'Gold' being paid just 4-5 million yen?

 

:confused:

 

Sounds like a raw deal to me that.

 

If you look at average wages in that area it's well above the average. Most jobs in the region are lucky to get more than 3 mill. When I first started working there I was only on 2.5 mill. 4-5 mill in that part of Japan is relatively good living. You'll certainly have no money issues at all. Anyway few really move to live in Niseko area for career and wealth creation. Hell I paid more tax in Australia than my total wage in Japan. It's all about lifestyle!! ;)

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You could live very comfortably on that in Shonan where I used to live as well.....hell I lived pretty nicely on 3-3.5 down there!! Its all relative though I guess, if you are used to earning big bucks then anything less may seem harsh.

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Its all relative though I guess, if you are used to earning big bucks then anything less may seem harsh.

 

This being very important point of course.

 

Everything becoming clearly relative to how much my monthly take home is.

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My wife and I both earned 4 mill+ so it was a great lifestyle for us. Plus we fully owned our house so no loan or rental payments. Ah I miss it sooo much!!

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Bet you do GN ...I reckon you are better off living in Japan and taking a couple of months off down at the beach where you are ... ;) Any suggestions on which companies to go for in Hokkaido ? pm? yoroshiku .. :bow:

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The other one with Japanese incomes is that say 6,000,000 a year usually isn't 500,000 a month. It will be 290,000 or so a month plus housing allowance, commuting money, married allowance, kids allowance, plus the big one which is summer and winter bonuses. So its allowances that you may need to qualify for and a bonus you must stick around to collect and mightn't really get in your first year or two.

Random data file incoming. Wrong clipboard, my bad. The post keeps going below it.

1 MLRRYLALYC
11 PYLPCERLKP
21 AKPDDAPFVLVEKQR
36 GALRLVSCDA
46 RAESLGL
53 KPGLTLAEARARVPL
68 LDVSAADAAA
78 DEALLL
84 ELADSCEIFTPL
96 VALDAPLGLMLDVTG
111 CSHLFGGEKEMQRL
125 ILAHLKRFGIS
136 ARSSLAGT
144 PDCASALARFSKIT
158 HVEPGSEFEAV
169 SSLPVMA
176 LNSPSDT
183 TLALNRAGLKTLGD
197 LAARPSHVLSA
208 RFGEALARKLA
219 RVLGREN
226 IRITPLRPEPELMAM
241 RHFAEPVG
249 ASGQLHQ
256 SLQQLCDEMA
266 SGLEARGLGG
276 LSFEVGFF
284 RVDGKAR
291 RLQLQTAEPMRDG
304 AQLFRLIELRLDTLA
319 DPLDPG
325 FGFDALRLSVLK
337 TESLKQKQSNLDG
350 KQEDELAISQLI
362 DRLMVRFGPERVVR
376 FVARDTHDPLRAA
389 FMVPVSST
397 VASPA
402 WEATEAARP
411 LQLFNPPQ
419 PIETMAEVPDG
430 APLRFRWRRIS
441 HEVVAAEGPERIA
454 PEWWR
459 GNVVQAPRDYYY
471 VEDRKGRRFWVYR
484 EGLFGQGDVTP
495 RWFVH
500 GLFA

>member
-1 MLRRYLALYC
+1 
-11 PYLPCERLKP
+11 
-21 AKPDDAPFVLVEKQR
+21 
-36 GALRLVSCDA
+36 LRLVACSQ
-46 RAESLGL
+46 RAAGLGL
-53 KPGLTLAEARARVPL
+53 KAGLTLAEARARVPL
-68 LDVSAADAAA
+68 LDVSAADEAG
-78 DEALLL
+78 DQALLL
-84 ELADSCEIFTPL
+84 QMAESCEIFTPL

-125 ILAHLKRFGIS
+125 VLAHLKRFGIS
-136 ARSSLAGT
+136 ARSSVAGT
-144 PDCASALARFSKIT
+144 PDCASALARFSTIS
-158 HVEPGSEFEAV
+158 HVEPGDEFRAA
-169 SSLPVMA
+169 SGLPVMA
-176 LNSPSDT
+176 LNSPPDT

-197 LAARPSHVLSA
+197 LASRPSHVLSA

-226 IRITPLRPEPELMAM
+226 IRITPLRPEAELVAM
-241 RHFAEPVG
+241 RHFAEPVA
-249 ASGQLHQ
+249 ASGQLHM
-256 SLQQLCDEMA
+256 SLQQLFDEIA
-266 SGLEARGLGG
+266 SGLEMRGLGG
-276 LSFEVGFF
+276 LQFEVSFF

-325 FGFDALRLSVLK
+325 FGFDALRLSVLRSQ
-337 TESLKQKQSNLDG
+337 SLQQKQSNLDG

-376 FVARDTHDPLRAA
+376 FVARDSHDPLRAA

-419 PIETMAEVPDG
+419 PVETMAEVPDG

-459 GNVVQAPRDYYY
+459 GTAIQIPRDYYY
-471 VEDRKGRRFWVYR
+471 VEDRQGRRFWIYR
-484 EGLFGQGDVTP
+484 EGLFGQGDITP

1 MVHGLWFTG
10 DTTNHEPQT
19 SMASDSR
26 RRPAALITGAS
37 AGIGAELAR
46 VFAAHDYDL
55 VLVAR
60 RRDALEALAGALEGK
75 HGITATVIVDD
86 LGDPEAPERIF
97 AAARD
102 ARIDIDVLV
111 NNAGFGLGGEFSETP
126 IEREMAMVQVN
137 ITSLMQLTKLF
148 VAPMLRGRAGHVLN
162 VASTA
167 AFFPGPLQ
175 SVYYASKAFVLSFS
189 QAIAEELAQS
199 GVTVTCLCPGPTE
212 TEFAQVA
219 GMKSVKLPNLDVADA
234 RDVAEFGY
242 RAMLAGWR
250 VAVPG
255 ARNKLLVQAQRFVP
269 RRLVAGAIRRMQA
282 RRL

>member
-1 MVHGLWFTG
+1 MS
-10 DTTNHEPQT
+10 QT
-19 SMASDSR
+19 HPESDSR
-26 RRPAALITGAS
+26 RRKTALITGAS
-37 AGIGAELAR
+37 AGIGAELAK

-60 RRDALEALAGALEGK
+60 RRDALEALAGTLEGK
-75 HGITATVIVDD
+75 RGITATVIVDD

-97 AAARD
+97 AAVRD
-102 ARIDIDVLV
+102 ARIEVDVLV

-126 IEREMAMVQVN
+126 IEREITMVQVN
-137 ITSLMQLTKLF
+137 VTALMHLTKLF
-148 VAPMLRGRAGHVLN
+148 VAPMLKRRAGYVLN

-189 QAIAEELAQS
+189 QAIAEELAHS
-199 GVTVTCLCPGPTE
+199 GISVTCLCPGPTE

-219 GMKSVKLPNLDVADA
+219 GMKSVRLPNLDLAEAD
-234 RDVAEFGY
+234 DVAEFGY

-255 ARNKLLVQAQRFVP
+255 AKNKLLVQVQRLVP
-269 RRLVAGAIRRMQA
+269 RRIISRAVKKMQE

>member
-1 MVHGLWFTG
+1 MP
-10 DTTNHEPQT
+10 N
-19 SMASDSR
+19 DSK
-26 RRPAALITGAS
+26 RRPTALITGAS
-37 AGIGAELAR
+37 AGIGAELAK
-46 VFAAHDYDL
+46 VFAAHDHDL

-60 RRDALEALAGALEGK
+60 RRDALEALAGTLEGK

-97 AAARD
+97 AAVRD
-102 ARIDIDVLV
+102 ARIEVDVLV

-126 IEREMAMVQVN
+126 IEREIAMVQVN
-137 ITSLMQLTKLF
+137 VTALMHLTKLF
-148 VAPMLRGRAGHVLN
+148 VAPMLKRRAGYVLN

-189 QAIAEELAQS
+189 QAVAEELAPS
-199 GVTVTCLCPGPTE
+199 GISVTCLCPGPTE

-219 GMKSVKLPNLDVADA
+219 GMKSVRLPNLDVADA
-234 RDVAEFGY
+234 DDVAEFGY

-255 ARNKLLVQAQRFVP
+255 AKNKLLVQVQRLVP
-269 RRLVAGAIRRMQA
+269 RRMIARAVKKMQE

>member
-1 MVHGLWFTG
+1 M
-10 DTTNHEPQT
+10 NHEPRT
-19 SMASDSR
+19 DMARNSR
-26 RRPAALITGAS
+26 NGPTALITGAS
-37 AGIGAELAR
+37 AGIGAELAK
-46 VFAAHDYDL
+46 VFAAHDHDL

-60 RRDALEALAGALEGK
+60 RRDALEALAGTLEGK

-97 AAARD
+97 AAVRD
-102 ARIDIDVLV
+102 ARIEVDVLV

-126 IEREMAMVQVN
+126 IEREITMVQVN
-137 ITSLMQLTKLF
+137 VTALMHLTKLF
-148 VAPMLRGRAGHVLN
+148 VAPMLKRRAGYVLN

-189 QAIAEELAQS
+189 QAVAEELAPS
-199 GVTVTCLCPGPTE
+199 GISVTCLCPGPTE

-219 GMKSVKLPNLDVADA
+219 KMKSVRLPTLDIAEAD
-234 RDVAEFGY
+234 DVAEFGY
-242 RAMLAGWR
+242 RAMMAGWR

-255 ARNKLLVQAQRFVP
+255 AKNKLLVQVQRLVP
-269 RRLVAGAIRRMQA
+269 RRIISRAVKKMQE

As for what you can live on, if your missus works, you don't need to earn much to be comfortable.The big cost with having kids is not so much the cost of raising them in the first years but the loss in your wife's earnings. There aren't many near full-time jobs that are flexible enough for working mothers and part time work usually pays badly.

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As for what you can live on, if your missus works, you don't need to earn much to be comfortable.

 

Important thing is, rather than just being comfortable now, being able to be comfortable in the future.

 

Only just really started to think like that. Must be getting on.

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My wife went back to work after 6 months (she really wanted to) so it didn't affect us too much. Childcare in Japan is pretty cheap. Working for foreign owned rather than Japanese companies meant we didn't really get any of those allowances you're talking about or bonuses. About the only extra thing we got was an All Mountain season pass.

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yeah、 japanese live on Bonus. When you start working for a company, the monthly pay is low, but you get like 5-6 months pay-equivalant Bonus .. Gets better when you stay longer in that company as you geta payrise. TBH without a Bonus the monthly pay is too low and monthly pay is harder to manage than weekly wages. So, you borrow (credit) off your Bonus.